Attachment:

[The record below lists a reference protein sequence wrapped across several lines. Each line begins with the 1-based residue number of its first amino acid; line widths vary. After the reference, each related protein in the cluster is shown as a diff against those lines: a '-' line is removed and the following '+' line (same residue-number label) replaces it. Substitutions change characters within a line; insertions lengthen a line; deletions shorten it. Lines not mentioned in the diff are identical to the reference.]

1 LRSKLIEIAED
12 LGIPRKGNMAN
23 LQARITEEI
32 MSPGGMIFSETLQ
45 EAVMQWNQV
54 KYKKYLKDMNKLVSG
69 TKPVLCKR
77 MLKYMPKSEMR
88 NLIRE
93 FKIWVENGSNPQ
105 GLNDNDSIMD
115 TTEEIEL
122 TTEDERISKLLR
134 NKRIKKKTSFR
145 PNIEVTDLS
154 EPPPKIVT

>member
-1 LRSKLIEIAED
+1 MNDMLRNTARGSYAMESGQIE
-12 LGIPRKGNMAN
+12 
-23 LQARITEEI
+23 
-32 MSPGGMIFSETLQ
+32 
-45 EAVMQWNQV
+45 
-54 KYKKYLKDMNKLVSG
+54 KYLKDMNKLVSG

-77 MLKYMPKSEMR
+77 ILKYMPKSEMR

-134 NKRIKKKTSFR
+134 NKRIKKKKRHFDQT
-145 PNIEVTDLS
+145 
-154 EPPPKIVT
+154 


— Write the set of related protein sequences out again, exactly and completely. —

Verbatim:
[The record below lists a reference protein sequence wrapped across several lines. Each line begins with the 1-based residue number of its first amino acid; line widths vary. After the reference, each related protein in the cluster is shown as a diff against those lines: a '-' line is removed and the following '+' line (same residue-number label) replaces it. Substitutions change characters within a line; insertions lengthen a line; deletions shorten it. Lines not mentioned in the diff are identical to the reference.]

1 LRSKLIEIAED
12 LGIPRKGNMAN
23 LQARITEEI
32 MSPGGMIFSETLQ
45 EAVMQWNQV
54 KYKKYLKDMNKLVSG
69 TKPVLCKR
77 MLKYMPKSEMR
88 NLIRE
93 FKIWVENGSNPQ
105 GLNDNDSIMD
115 TTEEIEL
122 TTEDERISKLLR
134 NKRIKKKTSFR
145 PNIEVTDLS
154 EPPPKIVT

>member
-1 LRSKLIEIAED
+1 MNDMLRNTARGSYAMESGQIE
-12 LGIPRKGNMAN
+12 
-23 LQARITEEI
+23 
-32 MSPGGMIFSETLQ
+32 
-45 EAVMQWNQV
+45 
-54 KYKKYLKDMNKLVSG
+54 KYLKDMNKLVSG

-77 MLKYMPKSEMR
+77 ILKYMPKSEMR

-134 NKRIKKKTSFR
+134 NKRIKKKKRHFDQT
-145 PNIEVTDLS
+145 
-154 EPPPKIVT
+154 